ACOs Struggle with Health IT Capabilities, Survey Finds

A new survey, conducted by eHealth Initiative and Premier Inc., reveals that few ACOs currently participate in health information exchange or perceive seamless HIE to be strategically important.

Preliminary results of the national 2014 survey of ACOs--to date 62 responses have been received--were released during an Aug. 12 eHealth Initiative webinar. The purpose of the survey was to assess how ACOs in commercial and federal markets are leveraging health IT.  Among the survey’s findings:

*Most ACOs offer an electronic health record (86%), disease registry (74%), data warehouse (68%), and clinical decision support system (58%);

*Few ACOs report using secure messaging (38%), referral management tools (36%), phone-based telemedicine (34%), or video-based telemedicine (26%);

*Few ACOs report use of revenue cycle management (28%) or customer relationship management (26%) systems; and

*Most ACOs continue to utilize basic health IT elements for documentation and coordination of care, with few advanced capabilities (e.g. population health, revenue, or customer relationship management systems).

In addition, while the majority of ACOs in the survey have a health IT infrastructure that can support activities related to quality measurement, population health management, physician payment and contract adjudication, fewer organizations report capabilities to support risk management and patient engagement.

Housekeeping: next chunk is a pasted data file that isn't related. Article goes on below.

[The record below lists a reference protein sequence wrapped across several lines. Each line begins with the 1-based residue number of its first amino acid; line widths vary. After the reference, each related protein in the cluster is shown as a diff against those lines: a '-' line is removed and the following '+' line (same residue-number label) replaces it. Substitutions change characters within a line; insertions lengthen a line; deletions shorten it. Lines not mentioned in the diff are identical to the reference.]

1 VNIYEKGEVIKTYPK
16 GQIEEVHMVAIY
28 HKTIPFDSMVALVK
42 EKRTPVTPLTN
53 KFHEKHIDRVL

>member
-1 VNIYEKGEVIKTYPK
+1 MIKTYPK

Preliminary data also indicates that the health IT infrastructure of ACOs does not appear to have significantly progressed since the last survey in 2013, with access to and exchange of data having generally remained static. In particular, interoperability and workflow integration have grown as a significant challenge from 50% in 2013 to more than 90% of ACOs in 2014.

In the survey, 100% of ACOs report access to data from external organizations continues to be a significant challenge. And, most ACOs have yet to incorporate data beyond immediate clinical or claims-based records. The good news is that once ACOs reach 18 months of operation, they report substantially more advanced capabilities, data used for analytics, and performance improvements associated with health IT--but also more acute barriers and challenges--according to the survey results.

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